A femtocell reference design, as is currently offered by a few companies, comprises some of the basic hardware and software components that make up a femtocell. What you get are the basic software stack components such as RRC, RANAP, GTP plus some generic bolt-ons such as a TR-069 client. On the hardware side you get a baseband and RF chip recommendation plus recommendations on some of the ancillary components needed. Well this is a basic starting point. Having developed and commercially deployed both consumer and enterprise femtocells we at Ubiquisys are very aware of how much work there is in the full realisation. Ask our competitors such as ip.access and Alcatel-Lucent and I’m sure they would hold the same view.
A femtocell reference design represents approx 10% of the work for a femtocell company to actually bring a commercially viable femtocell to market. What makes it even more significant is that the remaining 90% includes all the challenging and high value software that creates a commercial femtocell. Features such as Self Organising Network functionality, Radio Resource Management algorithms proven out in the real world, bespoke operator customisation, femtocell specific features for supplementary services and emergency calling, 3G handset and macro network integration/test (massive task), provisioning & management system integration, diagnostic tools, etc. The list is almost endless and as you can see does not mention RRC and RANAP.
The hardware is a container for the software, the key being cost-optimisation. This is why Ubiquisys provides a femtocell Hardware Blueprint to manufacturers best qualified to build these home and enterprise products.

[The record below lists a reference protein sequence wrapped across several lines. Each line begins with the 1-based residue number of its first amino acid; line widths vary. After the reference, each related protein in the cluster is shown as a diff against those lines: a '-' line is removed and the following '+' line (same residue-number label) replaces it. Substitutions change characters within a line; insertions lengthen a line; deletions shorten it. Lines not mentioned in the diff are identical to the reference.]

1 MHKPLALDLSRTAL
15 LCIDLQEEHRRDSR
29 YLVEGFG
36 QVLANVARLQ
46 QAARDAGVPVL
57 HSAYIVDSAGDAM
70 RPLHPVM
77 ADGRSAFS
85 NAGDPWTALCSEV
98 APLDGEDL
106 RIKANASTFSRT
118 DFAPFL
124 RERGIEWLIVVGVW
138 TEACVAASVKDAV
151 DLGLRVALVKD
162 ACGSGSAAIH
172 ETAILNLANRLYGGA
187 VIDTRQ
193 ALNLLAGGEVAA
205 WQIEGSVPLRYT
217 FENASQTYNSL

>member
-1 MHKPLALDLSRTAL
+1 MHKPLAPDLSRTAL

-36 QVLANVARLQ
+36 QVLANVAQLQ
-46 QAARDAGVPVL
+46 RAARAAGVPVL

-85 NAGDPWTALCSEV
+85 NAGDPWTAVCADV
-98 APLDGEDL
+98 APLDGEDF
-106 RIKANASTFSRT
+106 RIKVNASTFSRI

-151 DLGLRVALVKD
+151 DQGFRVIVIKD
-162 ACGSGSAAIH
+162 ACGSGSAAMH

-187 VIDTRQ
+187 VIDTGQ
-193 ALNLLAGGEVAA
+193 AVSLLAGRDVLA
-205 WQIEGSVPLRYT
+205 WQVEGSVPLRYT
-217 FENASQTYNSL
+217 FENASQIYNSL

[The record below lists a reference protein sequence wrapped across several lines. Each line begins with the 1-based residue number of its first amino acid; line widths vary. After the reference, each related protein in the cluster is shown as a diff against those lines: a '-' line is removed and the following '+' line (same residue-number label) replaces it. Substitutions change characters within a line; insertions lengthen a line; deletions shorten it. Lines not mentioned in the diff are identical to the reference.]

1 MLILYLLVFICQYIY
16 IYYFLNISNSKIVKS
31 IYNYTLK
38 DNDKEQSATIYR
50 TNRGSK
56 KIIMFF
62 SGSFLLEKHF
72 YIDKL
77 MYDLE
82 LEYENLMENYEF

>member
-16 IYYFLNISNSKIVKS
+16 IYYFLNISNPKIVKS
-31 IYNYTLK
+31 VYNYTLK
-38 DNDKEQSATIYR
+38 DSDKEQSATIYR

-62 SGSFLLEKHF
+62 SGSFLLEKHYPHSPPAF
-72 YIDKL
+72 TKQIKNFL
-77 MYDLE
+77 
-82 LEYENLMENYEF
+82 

A good analogy is in the creating of a magnificent building like the Sydney Opera House. The reference design equates to some of the bricks, mortar, glass, pipes and cables needed for the construction. These are all important but the challenge and ultimate success is in the architectural design and skilled craftsmanship that makes the building a reality.
I don’t want to give the impression that the components such as the baseband and RF chip sets and firmware are simple and easy to design and develop. Far from it – the silicon design complexity and firmware in a component like the baseband chip is very significant and requires skills and experience that are found in but a few companies such as Percello, picoChip, and Qualcomm.
In the UMTS world there have been 5 public commercial femtocell launches; SoftBank, StarHub, Vodafone UK, AT&T and SFR. It’s no co-incidence that not one of these has been built on a reference design; all are bespoke femtocells designed and built by experienced and skilled companies ip.access, (AT&T) Alcatel-Lucent (VF UK), Huawei (StarHub) and Ubiquisys (SoftBank and SFR).